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12:31:38 AM
Written By : Richard SchwartzCategory : IBM Lotus Notes And Domino
Location : Nashua, NH

The first computer I bought for myself was a Mac Plus in 1985. I frequently used Intel boxes professionally in those days, but at home I was strictly Mac. I upgraded to a Mac IIsi in 1991, and to a PowerBook Duo 230 in 1993 -- which was also the same year that I bought my first Intel box to be thet Notes server for my PowerBook. Having the Mac did put me in position to do some work integrating AppleTalk with Notes 3, but I was spending far more time integrating Novell and TCP/IP with OS/2 and Windows boxes. By 1995 I was through with owning Macs. It was partly due to my own poor choice in models... all three that I had bought were dead-end architectures that reached the limits of their upgradability within one technology generation. It was partly due to frustration over software incompatibilities that kept on coming up when I switched from one model to the next, or when I upgraded from one MacOS to the next. It had a lot to do with poor warranty coverage, poor service, and poor reliability -- especially with the PowerBook. It was partly because there was so little to do professionally that required Macs... I knew enough to deal with the fiew Macs that a few of my clients had, but nobody was ever putting "must know Mac" on their requirements for Notes consultants,so using a Mac as my primary machine just no longer made sense.

About a year later I did sign on for a two month project developing an LSX for a Lotus customer who wanted to access Video Notes from the Mac Notes client, and that turned out to be my first actual money-losing project ever, because I engaged a Mac guru to do all the Mac-specific stuff for file handling and I had to pay him for what he delivered even though I wasn't going to get paid because integration testing had found that although our LSX worked fine, something in the LSX toolkit was corrupting data structures in the Notes client, which would inevitabily cause it to crash shortly after we retrieved a video file, and Lotus was't going to have a fix for the bug until two MRs down the cycle, which missed the client's business deadline so the project was canceled. (update: I know that I have a tendency to sometimes write monster-long sentences, but this one is unbelievable! :-))

Today I embarked on a tour of Mac-land. One of my clients, who recently uprgraded all their Wintel infrastructure to 6,5,4, has a location where all they use are Macs, and they want to bring them on-line. I got them the media, and one of their IT guys bravely tried some installs. I got reports about "pernames.ntf not found" and a variety of other things, and one case of "It works when the admin runs it, but when we swith to the user account it goes back to setup mode and gives the "ernames.ntf message."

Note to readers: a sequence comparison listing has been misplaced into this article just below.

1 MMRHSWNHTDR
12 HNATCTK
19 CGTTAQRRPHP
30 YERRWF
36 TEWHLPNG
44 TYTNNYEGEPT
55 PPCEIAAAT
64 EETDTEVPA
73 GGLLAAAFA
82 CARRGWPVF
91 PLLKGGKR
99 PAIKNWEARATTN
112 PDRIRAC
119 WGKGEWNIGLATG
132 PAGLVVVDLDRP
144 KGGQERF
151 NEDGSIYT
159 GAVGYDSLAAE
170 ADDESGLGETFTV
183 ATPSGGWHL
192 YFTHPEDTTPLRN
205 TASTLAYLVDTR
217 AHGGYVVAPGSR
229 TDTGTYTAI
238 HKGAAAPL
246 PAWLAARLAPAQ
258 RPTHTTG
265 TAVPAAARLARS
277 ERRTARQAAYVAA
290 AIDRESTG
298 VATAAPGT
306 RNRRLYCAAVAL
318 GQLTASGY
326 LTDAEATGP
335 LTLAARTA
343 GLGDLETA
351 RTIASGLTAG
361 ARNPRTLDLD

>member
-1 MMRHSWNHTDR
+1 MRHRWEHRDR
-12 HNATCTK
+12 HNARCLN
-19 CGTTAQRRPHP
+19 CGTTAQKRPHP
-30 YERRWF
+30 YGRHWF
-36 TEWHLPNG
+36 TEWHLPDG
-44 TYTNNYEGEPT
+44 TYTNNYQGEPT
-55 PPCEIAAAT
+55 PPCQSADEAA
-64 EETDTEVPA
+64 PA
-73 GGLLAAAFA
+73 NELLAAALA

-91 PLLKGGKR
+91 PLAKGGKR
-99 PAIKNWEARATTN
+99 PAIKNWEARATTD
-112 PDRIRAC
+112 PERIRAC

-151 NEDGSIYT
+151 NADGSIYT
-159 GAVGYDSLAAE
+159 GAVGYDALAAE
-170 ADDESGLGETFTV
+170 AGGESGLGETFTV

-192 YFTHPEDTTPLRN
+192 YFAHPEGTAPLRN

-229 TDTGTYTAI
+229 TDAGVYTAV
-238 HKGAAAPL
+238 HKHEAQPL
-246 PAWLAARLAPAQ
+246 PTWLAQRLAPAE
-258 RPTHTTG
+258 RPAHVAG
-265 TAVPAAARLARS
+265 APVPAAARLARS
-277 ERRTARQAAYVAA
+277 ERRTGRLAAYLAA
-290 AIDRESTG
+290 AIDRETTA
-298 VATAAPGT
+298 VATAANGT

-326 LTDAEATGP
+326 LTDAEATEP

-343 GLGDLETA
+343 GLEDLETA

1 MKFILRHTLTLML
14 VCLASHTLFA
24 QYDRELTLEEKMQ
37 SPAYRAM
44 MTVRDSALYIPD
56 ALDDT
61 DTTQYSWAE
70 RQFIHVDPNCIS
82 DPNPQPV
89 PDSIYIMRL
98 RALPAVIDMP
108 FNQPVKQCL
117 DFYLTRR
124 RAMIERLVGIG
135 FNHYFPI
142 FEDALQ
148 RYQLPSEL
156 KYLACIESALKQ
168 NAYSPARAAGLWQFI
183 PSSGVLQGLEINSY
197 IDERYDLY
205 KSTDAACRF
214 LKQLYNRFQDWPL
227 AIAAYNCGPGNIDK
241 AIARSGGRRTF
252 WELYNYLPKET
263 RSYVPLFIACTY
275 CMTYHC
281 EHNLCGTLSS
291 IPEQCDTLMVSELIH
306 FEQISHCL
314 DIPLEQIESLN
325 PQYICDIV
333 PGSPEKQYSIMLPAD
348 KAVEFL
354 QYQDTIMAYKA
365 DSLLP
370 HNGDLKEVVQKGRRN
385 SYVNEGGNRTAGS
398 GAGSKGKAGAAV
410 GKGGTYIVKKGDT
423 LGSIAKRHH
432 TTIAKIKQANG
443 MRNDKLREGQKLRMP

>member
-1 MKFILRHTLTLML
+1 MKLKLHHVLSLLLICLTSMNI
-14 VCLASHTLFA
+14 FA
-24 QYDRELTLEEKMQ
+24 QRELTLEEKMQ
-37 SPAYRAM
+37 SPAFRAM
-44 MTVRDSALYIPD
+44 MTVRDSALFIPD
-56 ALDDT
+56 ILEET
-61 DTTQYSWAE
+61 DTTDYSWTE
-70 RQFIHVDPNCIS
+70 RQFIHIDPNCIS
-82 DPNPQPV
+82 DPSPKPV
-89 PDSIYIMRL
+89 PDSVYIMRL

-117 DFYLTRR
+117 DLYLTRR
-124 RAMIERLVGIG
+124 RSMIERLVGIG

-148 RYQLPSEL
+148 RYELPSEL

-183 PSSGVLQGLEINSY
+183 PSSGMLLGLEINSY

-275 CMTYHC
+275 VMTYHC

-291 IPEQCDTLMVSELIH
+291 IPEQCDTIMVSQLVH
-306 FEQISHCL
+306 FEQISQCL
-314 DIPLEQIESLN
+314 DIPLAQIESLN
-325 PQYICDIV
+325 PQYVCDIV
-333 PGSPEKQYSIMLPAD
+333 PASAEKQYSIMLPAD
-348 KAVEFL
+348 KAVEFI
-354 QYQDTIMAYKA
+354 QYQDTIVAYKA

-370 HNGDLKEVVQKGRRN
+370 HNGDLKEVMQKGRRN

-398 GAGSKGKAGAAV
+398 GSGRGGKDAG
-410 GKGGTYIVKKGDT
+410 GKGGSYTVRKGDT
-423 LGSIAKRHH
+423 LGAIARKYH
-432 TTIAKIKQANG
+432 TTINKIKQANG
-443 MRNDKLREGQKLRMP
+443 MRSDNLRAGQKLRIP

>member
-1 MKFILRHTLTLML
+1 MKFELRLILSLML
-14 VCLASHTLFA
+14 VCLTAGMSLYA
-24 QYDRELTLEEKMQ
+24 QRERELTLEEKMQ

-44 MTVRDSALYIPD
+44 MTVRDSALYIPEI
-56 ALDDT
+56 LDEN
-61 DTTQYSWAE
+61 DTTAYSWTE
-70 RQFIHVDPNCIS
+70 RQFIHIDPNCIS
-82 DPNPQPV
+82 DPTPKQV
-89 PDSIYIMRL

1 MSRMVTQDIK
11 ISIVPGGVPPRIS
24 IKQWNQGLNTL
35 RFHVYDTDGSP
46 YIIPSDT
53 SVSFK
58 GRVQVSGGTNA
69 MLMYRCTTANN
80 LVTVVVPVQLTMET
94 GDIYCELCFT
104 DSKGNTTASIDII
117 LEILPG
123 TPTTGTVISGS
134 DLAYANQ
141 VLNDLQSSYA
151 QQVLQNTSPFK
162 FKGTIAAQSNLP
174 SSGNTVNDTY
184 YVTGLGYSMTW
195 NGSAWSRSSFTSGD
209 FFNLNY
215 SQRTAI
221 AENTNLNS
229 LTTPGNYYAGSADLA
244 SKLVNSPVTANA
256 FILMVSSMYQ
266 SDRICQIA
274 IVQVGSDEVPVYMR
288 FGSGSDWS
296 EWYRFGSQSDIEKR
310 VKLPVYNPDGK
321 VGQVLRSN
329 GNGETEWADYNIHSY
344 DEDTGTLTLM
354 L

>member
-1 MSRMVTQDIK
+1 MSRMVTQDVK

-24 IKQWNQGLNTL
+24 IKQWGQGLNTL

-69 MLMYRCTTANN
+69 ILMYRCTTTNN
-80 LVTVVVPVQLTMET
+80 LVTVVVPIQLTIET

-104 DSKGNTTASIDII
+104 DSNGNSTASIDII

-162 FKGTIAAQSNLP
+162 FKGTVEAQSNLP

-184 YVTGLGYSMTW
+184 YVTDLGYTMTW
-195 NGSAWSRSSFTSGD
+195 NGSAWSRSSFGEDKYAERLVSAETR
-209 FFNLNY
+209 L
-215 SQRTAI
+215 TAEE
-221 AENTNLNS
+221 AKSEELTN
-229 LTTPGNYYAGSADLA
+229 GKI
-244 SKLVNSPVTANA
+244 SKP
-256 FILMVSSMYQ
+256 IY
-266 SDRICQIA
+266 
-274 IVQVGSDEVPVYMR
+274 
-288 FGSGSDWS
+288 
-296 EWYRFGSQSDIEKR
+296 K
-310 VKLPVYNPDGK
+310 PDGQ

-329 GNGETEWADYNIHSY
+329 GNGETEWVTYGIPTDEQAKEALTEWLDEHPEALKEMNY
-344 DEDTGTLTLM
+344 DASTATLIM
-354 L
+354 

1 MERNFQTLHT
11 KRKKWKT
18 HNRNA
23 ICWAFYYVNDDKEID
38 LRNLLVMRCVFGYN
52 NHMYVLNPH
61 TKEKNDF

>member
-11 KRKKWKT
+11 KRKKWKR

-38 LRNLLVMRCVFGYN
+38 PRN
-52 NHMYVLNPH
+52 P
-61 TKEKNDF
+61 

It took about two and a half hours, but I did solve the problems. First suspect was file permissions. I uninstalled everything (or so I thought!), and then re-installed under the user account instead of the admin account, and when that didn't immediately solve the problem I figured it was time to actually look at the file permissions. Having a Unix background helped me look like I knew what I was doing, going in and doingls -al and chmod a+w in a couple of folders. Of course, if I had remebered about Get Info and guessed that that was the way to get to file permissions from the Mac GUI I wouldn't have had to spend ten minutes figuring out how to get a command shell window and reminding myself what the chmod syntax was. I'm not sure changing the file permissions actually helped in any real sense, although a few posts in the ND6 Forum on Notes Net suggested that it would. What really made a difference, though, was killing the correct Notes Preferences file. Little did I know that the one in System Folder/Preferences isn't used any more. It's just an artifact from an old install of Notes 5, possibly when the machine was MacOS 9. Once I realized that deleting the Notes Preference file had not cleared out the remembered paths in the client setup sequence, I went looking for more Notes Preferences files, and sure enough... in Users/User Name/Preferences... there it was! I trashed it, tried again, and yeeehah! Setup completed.

I brought home a borrowed PowerBook G4 Titanium to do some Mac-specific testing of some development that is needed for this branch office. I do have to admit, these things are nice. It would not be impossible for me to consider going back to the Mac -- though I think my primary business laptop will probably continue to be Wintel,

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